Today, many studies in the literature related to renewable energy sources consider them as the alternative to fossil energy sources. Taylan et al. [1] used multi-criteria group decision making approaches for determining the attributes of energy sources, and selected technologies for PV energy generation. Lee [14] investigated the energy systems’ essentials for the global economy to produce friendly new technologies for investment. Fan [15] stated that using energy more effectively results in energy efficient systems and reduces direct operating costs and initial investment costs. Tian et al. [16] built an energy evaluation procedure to integrate uncertain factors using stochastic models. Taylan et al. [1] used the experts’ opinions and machine learning approaches to find out that solar PV was an attractive energy system for investment in the Kingdom. The regular daylight in the Kingdom is 12 h 8 min and 48 s on average, longer than several countries using solar PV systems extensively for energy generation. Akpolat et al. [17] investigated a PV system installed for a faculty building and found out that an 84.75-kWp grid- system can produce remarkable power and save about 90.298 kWh of energy annually for faculty buildings. Muteri et al. [18] summarized the current literature of life cycle assessment applied to different types of grid-connected PV systems to critically analyze the results related to energy and environmental impacts generated during the life cycle of PV technologies to provide information for future analyses. Yet, PV modules have 0.09 US$/kWh, however, diesel generators on average have 0.25 US$/kWh levelized electricity cost. Pradhan et al. [19] carried out a comparative analysis about different possible PV configurations in detail and found that the hybrid solar PV-wind energy system is the most suitable energy generation system. Almarshoud [20] examined the performance of a pilot PV system based on real time solar radiation data in 32 sites. Mittal et al. [21] used artificial neural networks (ANNs) to predict the PV Modules performance. Yahya-Khotbehsara, and Shahhoseini [22] merged the numerical and analytical approaches to determine the PV module parameters of Monocrystalline, Multi-crystalline and thin film technologies. Goverde et al. [23] investigated the PV module surface spatial temperature differences affected by wind. Goossens et al. [24] used wind tunnel experiments to investigate the influence of wind flow, and temperature patterns on the electrical performance of buildings integrated with PV modules. Curto et al. [25] investigated the economic impacts of feasibly generating energy from solar, wind and sea wave plants to achieve specific targets of decarbonization in Lampedusa, a small Italian island where currently the energy is supplied totally by diesel power plants. Awan et al. [26] determined that the northern province, Tabuk, is the most feasible region for a solar PV plant. Rani et al. [27] proposed a fuzzy TOPSIS approach for ranking the status of renewable energy sources. Daus et al. [28] calculated the unit cost of generated electric energy from solar PV for the utility sector, health facilities, housing, industrial enterprises, recreation areas and agricultural industries. Yoomak et al. [29] searched the location problem and its effect on the performance assessment of solar PV systems installed on the rooftop of residences in distinct regions of Thailand. Kassem et al. [30] analyzed the solar radiation of five distinct locations in Northern Cyprus statistically in addition to some meteorological parameters such as relative humidity, air temperature, sunshine, and solar radiation. Ascencio-Vásquez et al. [31] used the performance of PV systems to evaluate the risks occurring due to the diverse climate conditions for standardizing the evaluation criteria in regions. Zell et al. [32] believed that understanding the spatial and temporal variability requires considerably more data to optimize the planning and setting of solar energy power plants. Roy et al. [33] studied the features of perovskite solar cells and found them superior to the existing PV technologies for presenting the efficiency and various architectures used to date. Naderloo (2020) [34] predicted the solar radiation using ANN methods, ANFIS and RSM, carried out the sensitivity analysis, and found out that ANNs and RSM were superior to the ANFIS. Benmouiza and Cheknane (2019) [35] used fuzzy c-means (FCM), subtractive clustering, and grid partitioning algorithms to develop an ANFIS for forecasting solar radiation. The findings depicted that the ANFIS model developed with the FCM clustering algorithm gave the best results considering the RMSE approach of 112 W/m2. Mohammadi et al. (2016) [36] developed and employed an ANFIS model to identify the solar radiation relevant parameters and predict the daily level of solar radiation. The results revealed that the climate conditions influence the solar radiation characteristic which is not identical for all locations. Aldair et al. (2018) [37] validated the effectiveness of ANFIS for tracking the maximum power point tracking (MPPT) approach in a stand-alone PV system. The results indicated that the ANFIS model controllers are more efficient and give better dynamic responses than the incremental conductance method and constant voltage method. Khosravi et al. (2020) [38] investigated the ANFIS and genetic algorithm combination and based on teaching-learning optimization algorithms and determined the optimum design parameters of different 100 MW solar power stations with a molten salt storage system.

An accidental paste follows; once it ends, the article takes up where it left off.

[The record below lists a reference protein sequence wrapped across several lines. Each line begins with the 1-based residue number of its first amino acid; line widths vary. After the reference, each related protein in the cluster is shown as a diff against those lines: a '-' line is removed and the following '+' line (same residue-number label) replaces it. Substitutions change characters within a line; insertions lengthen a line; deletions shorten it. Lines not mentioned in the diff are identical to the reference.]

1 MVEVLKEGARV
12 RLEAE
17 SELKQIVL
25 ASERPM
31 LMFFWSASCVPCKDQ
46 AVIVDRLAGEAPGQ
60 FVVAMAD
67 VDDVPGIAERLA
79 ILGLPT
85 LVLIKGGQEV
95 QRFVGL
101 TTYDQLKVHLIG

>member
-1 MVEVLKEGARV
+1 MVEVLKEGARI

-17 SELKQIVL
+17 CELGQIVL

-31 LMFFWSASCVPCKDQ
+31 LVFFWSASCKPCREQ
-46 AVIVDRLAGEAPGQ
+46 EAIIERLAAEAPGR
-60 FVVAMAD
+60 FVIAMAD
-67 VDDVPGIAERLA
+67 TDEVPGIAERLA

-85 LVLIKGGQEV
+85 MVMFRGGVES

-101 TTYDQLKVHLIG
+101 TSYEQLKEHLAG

PV systems generate cheaper and cleaner energy during the daytime and stop generating after the sun sets. So, these systems must be connected to the local electricity grid for transferring the excessively generated power to the grid and taking it from the grid back during the night. The disadvantage of these systems is that a self-balanced energy is needed for instantaneous energy consumption. The excessive power must be well-managed to avoid the problems. Hence, a well-established control system and restrictions of the energy generation for balancing the supply and demand level is required. This approach is called offsetting energy generation and consumption. This system is called an on grid photovoltaic system.